Java 17: New features overview

Java 17: Features overview

Java 17: Features overview



Java 17


Java 17 was released in September 2021. This is the latest release of LTS (Long Term Support). This means that this version will receive updated until 2029. An earlier version of LTS (Java 11) was released in September 2018, and between these two there were new releases every six months, but not covered by extended support.

Java was developed slowly to version 8. This appears to be due to a conservative and defensive strategy for introducing changes to the language. At a similar time to Java, the C# language was created, which was characterized by introducing additions on a regular basis to keep the language attractive and effective for programmers. Currently, the Java language is quite often extended with new functionalities but with the usual caution. We’ll cover the latest improvements between versions 11-17 in this article.



Switch modification


Switch in previous versions of Java looked like this:

switch przed aktualizacją

Source: Learn Java 17 with IntelliJ IDEA,

This function is used to consider different variants of a value. Depending on the value we want to convey the appropriate information to the user. Of course, we don’t have to use Switch for this task but the Switch syntax makes the code much more readable.

As you can see in the image above, there is a break command after each sequence. If we don’t locate this command in a specific case the executed code will go to the next sequence. Such a mechanism allowed to handle several cases with the same code. This style is also derived from the C language, where it referred to the assembly programming method (a low-level language specific to a given family of processors). Over the years, the style of programming has changed significantly and this use of the break command, or the lack of it, is less and less used. If someone forgets to add the break commands, the code may not work as intended. Therefore, an arrow notation was invented that implies break in arrows. This makes the Switch itself more readable to the user. This is important because there is less chance of making a mistake by accident. Below you can see how this record looks like.

switch w wersji strzałkowej

It is also possible to implement a return value, depending on the specific variant. This is advantageous because we can get a result that will be analysed further by the program. These features make the expression Switch much more convenient to use. So developers can write cleaner code that is easier to understand.




When programming in a language like Java, there is often a problem with no reference to an object. In earlier versions of the language, the system provided relatively accurate error information but this was not always sufficient to quickly identify the location where the error was causing the error. So far we have been able to find out that it exist at a specific line in the given file. This was problematic because there could be complicated code in one line, which made locating the mistake cumbersome. Before Java 14 the error information was as follows:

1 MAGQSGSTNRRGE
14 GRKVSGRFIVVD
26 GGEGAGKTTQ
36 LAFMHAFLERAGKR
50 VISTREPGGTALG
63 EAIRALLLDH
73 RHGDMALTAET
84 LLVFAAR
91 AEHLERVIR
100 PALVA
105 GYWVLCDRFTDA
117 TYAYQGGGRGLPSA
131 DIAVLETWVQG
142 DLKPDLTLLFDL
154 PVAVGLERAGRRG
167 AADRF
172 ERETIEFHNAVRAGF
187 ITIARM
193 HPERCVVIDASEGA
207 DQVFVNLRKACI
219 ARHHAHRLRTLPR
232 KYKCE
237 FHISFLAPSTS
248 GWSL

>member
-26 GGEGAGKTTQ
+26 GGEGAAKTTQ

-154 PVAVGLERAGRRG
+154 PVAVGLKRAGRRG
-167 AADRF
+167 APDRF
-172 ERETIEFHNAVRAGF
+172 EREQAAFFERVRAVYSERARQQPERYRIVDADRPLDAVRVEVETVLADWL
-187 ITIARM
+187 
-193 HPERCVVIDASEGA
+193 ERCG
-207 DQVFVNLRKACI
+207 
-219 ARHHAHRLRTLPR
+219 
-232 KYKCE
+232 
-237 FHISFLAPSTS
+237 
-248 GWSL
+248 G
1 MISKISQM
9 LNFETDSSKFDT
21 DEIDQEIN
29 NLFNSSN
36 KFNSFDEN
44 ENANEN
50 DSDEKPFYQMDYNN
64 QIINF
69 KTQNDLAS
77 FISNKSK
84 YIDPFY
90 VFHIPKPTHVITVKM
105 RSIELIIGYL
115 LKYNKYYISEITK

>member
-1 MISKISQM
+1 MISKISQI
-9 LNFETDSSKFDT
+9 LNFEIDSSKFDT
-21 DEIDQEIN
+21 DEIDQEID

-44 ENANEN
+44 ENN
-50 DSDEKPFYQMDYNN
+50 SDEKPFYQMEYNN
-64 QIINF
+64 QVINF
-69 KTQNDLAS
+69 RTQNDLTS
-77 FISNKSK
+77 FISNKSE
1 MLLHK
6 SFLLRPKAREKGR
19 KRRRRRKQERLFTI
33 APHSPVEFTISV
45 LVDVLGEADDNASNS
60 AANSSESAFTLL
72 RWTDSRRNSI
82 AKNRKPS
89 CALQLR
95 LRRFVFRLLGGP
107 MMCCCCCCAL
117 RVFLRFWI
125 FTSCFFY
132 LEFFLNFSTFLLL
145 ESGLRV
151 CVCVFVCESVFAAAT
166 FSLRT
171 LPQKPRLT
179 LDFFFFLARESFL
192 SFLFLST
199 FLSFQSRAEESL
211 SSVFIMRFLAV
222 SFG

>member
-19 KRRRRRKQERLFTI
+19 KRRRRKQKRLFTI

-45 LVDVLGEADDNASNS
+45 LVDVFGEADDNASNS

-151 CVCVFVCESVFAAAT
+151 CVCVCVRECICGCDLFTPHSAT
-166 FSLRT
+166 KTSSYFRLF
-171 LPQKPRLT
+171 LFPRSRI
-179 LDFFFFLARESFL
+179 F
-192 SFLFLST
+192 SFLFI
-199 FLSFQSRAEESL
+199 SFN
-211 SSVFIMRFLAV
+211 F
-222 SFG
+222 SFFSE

Exception in thread „main” java.lang.NullPointerEsception


Java 14 introduces a facility that makes messages convey more precise information to programmers. This way, programmers can locate the error faster and go straight to repairing the code. An example of information about the lack of reference to the object in, after the implementation of this improvement, looks like this:

Cannot invoke „String.toUpperCase()” because „” is null



Improvement to String constant in Java 17


Java 15 introduces so-called Text Blocks. Thanks to them, entering multi-line fixed string is much more convenient. Before Java 15 you had to enter multi-line constant strings on one line and save newlines as /n. The only way to write a multi-line constant in the code on many lines (for readability) was to divide it into smaller fragments connected by the + operator.

In java 15 start a block of text with three quotation marks “ “ “ and a new line. All subsequent lines up to the next sequence of three quotation marks “ “ “ will be the contents of the constant. It is not necessary to add newlines with /n. In addition, the indents will be left-aligned as much as possible.

Multi-line String constant before Java 15:

String beforeTextBlock = "SELECT some_id, COUNT(*)\n" + 
        "FROM (\n" + 
        "         select da.some_date dd, some_id\n" +